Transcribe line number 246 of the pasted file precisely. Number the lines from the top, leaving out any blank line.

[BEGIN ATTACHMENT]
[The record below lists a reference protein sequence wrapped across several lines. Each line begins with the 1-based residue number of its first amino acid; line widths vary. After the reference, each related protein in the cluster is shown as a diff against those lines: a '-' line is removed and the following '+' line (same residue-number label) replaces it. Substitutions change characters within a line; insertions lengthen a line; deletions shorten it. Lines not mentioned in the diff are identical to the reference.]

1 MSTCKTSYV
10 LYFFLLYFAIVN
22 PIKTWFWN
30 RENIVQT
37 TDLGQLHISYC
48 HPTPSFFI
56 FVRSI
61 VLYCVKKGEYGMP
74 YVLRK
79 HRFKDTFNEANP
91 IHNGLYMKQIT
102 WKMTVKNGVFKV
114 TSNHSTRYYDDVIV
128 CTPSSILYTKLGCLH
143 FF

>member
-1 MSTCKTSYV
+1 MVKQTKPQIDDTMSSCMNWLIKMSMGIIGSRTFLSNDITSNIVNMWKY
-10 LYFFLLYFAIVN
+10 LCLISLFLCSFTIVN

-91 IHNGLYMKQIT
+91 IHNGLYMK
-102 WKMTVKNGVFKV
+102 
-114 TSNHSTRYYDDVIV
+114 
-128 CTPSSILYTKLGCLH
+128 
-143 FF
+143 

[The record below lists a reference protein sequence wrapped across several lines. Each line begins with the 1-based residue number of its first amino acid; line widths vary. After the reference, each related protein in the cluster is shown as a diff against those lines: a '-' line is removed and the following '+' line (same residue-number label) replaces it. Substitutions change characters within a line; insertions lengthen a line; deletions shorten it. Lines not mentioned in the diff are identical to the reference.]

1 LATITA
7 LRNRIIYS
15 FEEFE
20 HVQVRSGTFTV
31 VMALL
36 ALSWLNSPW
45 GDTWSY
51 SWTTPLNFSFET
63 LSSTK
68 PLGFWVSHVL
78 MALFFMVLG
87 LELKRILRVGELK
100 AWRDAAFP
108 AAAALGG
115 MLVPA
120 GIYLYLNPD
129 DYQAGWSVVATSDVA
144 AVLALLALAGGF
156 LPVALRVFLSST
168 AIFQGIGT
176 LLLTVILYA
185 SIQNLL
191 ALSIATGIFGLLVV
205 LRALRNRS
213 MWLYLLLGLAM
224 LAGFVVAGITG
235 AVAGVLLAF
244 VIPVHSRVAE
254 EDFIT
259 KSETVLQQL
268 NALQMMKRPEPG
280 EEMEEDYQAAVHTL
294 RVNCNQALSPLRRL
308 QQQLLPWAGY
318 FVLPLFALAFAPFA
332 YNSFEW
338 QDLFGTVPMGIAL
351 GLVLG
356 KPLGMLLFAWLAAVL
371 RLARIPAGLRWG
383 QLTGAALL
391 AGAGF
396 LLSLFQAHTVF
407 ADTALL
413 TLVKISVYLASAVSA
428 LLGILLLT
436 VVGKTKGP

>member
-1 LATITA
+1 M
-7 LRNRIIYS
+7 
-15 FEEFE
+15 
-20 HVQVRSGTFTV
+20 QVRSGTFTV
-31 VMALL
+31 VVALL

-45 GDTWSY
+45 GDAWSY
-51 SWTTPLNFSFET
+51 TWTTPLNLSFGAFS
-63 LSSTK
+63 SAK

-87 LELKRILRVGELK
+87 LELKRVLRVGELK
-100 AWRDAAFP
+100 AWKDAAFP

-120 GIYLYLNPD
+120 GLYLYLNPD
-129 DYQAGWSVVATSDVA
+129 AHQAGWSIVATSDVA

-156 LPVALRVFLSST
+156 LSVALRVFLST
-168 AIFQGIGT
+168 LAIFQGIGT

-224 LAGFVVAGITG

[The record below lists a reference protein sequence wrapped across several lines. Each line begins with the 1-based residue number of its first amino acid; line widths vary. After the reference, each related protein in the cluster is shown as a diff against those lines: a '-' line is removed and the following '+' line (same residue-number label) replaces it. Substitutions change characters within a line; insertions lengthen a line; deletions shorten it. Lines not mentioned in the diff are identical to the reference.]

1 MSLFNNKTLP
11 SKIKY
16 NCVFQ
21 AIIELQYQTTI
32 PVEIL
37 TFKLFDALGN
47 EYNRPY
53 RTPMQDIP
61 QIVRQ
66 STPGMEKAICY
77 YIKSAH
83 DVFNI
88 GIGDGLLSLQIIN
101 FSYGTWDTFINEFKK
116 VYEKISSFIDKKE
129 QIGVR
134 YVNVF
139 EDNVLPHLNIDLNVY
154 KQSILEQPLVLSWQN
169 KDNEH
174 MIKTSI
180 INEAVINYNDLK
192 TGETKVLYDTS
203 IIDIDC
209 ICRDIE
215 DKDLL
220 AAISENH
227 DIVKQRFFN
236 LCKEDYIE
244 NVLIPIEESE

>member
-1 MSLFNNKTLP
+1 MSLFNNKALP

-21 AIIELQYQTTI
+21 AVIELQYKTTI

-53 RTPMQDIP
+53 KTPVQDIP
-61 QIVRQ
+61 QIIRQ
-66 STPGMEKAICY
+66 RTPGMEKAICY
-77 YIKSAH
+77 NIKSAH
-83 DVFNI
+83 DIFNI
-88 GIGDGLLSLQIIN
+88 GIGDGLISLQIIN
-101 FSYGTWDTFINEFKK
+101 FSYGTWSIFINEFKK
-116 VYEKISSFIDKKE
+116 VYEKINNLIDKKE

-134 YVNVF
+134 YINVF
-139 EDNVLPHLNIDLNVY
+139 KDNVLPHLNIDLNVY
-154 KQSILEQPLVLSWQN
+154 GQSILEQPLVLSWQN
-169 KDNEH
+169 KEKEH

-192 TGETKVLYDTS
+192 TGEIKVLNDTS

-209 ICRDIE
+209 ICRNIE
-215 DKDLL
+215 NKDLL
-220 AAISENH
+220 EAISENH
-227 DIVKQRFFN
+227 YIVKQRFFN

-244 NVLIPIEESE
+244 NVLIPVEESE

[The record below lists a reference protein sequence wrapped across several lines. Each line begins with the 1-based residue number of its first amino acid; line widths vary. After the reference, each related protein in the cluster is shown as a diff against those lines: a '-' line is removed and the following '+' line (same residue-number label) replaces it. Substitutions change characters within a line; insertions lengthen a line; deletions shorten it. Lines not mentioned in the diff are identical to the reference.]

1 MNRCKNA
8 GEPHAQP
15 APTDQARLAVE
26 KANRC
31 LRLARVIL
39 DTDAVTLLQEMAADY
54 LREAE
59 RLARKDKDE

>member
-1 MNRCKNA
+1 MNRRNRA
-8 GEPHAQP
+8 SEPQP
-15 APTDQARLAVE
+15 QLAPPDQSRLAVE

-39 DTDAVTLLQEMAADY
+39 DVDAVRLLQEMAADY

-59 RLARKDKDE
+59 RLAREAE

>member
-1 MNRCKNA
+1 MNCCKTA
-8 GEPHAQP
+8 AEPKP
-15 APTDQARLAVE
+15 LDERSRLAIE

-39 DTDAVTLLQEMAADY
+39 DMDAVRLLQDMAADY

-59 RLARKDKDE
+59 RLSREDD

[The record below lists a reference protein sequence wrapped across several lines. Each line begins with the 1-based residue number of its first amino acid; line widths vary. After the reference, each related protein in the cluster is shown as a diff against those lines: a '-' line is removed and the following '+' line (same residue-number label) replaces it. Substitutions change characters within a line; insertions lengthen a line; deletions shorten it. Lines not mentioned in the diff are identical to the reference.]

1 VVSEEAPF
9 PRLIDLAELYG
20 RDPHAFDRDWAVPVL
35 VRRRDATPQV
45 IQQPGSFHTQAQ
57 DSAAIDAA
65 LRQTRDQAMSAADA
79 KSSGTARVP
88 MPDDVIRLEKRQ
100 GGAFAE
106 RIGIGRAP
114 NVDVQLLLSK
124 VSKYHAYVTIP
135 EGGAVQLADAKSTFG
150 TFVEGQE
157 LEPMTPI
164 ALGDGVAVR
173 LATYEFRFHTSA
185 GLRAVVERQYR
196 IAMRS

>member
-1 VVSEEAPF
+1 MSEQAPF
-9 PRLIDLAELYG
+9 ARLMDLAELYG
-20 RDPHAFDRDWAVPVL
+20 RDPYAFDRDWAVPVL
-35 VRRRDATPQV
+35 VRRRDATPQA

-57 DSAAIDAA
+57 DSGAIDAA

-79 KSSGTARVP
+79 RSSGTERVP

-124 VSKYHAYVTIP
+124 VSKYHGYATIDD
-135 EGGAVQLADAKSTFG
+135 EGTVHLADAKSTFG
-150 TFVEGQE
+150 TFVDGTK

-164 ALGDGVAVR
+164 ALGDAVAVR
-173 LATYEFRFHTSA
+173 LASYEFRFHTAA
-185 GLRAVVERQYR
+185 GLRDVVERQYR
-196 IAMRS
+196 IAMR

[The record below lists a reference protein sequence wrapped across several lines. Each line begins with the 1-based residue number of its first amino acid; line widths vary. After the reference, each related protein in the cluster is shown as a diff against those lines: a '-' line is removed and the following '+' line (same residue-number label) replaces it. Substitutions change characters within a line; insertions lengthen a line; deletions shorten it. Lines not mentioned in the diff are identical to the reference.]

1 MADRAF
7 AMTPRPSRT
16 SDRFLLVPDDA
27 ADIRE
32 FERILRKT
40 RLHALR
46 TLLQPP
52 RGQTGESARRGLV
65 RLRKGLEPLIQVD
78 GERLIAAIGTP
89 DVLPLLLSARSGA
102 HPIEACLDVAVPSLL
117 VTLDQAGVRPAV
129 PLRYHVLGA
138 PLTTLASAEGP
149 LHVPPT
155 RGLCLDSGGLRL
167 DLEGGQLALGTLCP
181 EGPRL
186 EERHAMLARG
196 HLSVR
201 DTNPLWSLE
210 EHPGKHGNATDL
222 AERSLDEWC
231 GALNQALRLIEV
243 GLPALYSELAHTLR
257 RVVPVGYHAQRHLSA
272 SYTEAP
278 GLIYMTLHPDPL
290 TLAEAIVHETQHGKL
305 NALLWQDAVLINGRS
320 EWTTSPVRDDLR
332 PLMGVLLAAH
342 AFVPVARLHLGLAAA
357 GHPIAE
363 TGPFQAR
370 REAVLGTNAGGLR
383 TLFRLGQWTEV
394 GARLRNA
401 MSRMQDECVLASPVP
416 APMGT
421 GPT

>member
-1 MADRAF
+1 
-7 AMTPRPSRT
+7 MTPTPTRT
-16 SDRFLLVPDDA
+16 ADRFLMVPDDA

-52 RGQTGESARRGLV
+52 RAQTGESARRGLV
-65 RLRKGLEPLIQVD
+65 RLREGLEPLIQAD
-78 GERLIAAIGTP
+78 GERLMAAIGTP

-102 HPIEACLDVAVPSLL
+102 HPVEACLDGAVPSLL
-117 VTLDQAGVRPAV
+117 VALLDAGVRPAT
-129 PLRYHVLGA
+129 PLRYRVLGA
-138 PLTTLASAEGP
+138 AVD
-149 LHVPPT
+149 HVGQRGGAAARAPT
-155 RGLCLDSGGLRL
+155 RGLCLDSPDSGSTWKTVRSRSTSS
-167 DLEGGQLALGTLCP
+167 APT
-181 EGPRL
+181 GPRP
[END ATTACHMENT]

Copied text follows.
+79 RSSGTERVP